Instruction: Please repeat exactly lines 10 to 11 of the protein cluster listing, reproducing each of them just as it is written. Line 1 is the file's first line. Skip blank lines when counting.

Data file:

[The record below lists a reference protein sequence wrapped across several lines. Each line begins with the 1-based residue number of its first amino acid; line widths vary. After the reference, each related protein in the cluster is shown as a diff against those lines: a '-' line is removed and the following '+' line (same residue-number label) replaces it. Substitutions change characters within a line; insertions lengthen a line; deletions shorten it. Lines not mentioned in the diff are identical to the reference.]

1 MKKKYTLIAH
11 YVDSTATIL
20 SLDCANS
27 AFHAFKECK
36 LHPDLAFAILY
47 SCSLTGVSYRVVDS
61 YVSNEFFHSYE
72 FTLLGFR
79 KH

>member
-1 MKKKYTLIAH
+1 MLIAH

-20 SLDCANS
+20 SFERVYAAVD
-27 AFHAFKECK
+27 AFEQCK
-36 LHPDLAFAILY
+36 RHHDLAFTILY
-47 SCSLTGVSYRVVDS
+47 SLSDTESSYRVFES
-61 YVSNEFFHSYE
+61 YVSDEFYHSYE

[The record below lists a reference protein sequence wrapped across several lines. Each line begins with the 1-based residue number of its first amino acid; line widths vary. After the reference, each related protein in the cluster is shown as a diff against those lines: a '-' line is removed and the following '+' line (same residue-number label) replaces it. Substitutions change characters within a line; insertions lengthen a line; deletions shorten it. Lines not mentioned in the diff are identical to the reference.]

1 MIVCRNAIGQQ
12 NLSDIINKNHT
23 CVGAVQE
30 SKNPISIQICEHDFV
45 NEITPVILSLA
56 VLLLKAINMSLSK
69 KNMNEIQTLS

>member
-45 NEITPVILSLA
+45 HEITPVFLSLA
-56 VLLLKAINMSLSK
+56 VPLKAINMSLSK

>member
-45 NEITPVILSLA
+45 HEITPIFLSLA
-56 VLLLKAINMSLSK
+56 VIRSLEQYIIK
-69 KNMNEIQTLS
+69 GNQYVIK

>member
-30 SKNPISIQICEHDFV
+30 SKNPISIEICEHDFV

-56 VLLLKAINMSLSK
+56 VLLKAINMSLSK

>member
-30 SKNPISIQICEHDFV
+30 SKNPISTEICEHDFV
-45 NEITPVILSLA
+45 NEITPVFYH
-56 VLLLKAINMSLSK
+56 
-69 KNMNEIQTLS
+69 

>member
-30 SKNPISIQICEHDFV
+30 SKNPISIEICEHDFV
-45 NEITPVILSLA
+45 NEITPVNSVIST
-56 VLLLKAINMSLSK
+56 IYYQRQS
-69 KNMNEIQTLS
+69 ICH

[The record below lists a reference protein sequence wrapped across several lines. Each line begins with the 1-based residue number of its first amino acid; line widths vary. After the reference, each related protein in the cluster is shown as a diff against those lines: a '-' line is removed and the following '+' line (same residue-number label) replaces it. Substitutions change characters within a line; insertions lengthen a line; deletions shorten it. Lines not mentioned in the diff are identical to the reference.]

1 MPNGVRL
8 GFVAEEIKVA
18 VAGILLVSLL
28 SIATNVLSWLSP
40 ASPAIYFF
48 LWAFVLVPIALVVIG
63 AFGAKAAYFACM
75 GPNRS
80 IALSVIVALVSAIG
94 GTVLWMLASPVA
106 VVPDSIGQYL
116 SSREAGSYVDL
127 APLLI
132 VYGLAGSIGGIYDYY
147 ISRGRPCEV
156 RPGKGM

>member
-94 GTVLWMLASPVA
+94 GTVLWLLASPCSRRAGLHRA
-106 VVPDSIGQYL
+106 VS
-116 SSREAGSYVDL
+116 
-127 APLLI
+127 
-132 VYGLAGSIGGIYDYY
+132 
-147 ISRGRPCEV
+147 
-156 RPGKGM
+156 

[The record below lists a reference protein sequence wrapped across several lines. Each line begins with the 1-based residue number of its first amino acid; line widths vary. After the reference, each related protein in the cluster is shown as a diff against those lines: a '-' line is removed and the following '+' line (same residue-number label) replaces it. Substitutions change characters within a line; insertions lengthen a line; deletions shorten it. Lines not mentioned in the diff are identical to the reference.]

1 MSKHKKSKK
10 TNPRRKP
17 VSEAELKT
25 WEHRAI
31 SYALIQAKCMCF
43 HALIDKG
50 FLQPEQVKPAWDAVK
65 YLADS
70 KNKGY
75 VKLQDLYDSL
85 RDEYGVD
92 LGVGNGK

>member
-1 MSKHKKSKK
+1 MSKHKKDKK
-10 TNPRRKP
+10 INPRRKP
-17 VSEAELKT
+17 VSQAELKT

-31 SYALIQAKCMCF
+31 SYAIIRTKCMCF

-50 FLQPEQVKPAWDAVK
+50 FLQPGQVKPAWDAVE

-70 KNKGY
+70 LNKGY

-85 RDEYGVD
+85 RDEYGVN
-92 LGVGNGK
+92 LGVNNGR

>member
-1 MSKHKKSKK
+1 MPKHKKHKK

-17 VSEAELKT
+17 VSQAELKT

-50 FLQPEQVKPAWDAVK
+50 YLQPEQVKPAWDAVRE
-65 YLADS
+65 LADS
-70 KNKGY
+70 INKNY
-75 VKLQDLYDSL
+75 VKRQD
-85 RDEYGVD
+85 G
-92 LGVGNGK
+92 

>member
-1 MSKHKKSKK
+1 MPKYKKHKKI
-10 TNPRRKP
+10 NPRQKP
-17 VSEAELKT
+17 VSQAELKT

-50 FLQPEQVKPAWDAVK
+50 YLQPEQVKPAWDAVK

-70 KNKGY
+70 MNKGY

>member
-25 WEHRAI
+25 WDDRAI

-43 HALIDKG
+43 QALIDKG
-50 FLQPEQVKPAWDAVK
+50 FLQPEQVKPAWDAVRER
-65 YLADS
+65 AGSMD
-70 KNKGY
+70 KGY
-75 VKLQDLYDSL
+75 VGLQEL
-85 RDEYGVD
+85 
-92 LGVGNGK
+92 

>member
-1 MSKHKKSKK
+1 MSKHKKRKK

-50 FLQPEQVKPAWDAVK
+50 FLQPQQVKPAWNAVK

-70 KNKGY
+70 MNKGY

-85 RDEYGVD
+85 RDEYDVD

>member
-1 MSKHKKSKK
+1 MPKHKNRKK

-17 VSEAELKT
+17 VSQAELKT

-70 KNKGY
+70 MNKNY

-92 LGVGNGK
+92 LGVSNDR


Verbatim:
79 KH

>member